“It was the day before Passover, and our Division Chaplain, of the 42nd Rainbow Division sent out a notice that we were going to have Passover Services. I got two other Jewish GIs and went, joining about 100 other GIs, and to my amazement out came dozens of Jewish civilians who had been in hiding and were crying with joy. For the first time in a few years to be free to have Passover, it really touched me and made me feel I was very sad and yet happy that we were helping. Fellow Jewish GIs back at our base continued to celebrate our own Passover with some Kosher Salami and Matzos that my wife Sophie sent to me the day before Passover started. Plus very delicious French wine I had learned to acquire.”
This was the story that Isaac S. Morhaime, would tell every Passover. He did not need to live Passover “as though” he had come out of Egypt. He had seen liberation with his own eyes. 70 years ago, as part of the 42nd Rainbow Division, Morhaime had helped to liberateDachau outside of Munich just a month after the celebration of that modest but poignant Seder.
“Going on we pushed ahead and finally got to Munich. A beautiful city but half bombed out. While I was up front with the infantry, we moved ahead and liberated the Dachau Concentration Camp. I was right up front as we rushed the gates. Just then we saw a Kraut on an open boxcar firing his rifle into the railcar, and we all opened fire and shot him. I jumped up and with my little camera took pictures of the prisoners. Most were dead, and the few still alive were mostly skin and bones in the boxcars. Meanwhile in the prison, there were a lot of various people: some American Soldiers, some Air Force, a lot of captured civilian Jews, a few French – all half starved. The following day I went and took more pictures of the prison camp. There were the cremating ovens, there was a 7-foot wall that the prisoners would scale to try to escape, and on the other side about a dozen Great Dane dogs were set loose to kill the Jewish prisoners. There were various other sickening things and tortures.”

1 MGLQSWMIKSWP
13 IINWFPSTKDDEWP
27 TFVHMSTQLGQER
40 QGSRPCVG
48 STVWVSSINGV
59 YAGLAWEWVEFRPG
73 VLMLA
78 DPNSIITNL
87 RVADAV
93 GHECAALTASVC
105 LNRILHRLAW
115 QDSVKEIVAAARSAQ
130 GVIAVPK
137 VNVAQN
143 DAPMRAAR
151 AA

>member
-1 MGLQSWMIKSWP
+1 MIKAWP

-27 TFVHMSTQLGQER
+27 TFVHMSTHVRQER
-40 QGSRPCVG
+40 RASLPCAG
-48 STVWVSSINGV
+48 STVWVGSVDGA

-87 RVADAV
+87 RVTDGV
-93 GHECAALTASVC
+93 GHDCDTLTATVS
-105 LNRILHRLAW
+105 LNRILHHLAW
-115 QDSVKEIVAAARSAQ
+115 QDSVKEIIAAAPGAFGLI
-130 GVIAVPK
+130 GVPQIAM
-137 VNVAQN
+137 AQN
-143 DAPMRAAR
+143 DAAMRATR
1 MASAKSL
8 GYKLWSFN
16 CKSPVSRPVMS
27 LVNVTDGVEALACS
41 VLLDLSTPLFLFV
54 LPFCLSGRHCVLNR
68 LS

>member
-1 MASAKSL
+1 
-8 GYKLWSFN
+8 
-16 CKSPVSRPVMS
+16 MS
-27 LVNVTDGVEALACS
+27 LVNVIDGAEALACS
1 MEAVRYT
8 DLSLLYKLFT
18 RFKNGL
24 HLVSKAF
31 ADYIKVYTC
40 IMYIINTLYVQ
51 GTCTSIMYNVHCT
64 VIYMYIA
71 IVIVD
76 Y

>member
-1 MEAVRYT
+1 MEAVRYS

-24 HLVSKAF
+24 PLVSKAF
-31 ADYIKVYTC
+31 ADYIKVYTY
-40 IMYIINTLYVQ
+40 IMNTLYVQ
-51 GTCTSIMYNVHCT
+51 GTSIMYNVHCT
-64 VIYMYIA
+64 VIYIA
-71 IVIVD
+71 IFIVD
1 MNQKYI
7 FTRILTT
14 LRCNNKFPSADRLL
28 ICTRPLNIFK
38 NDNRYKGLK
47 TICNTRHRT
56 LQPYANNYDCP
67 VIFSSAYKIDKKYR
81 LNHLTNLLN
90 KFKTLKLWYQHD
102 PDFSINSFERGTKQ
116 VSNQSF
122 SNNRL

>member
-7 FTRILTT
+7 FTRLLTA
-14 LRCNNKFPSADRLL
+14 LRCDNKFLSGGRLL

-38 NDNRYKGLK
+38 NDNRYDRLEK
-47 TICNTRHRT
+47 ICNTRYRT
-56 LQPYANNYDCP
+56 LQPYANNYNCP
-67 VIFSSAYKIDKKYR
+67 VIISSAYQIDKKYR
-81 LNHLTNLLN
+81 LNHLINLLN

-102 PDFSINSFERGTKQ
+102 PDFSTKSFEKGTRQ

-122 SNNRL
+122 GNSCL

Morhaime was an American Jew of Turkish ancestry. His parents, like so many Greek/Turkish Jews were in the fish business. Their grocery and fish shop in Seattle did well and in 1942, Ike, as he was known, married Sophie, a Greek Jew, who he had known from childhood. Ike, who had joined the National Guard in high school, was already active army in 1942 and the wedding took place on a three-day pass. Still stateside in 1943, baby Stan was born but when Ike shipped out in January of 1945 Sophie was left on her own to care for the baby. After the war, Ike returned to Seattle, where he was very involved in theSephardic Bikur Holim congregation where he had been raised and where he and Sophie would raise Stan and later Sue Ann.
Ike passed away in 2011 and was buried just hours before the family Seder. The Morhaime family committed to carrying on Ike’s tradition of telling the stories of WWII. So that evening, as Ike’s son Stan tells it, still grieving they gathered to celebrate Passover and commemorate the ancient Exodus and the life of their beloved Ike who had played a part in the modern Exodus. This story telling, according to Stan, is a tradition they continue to this day.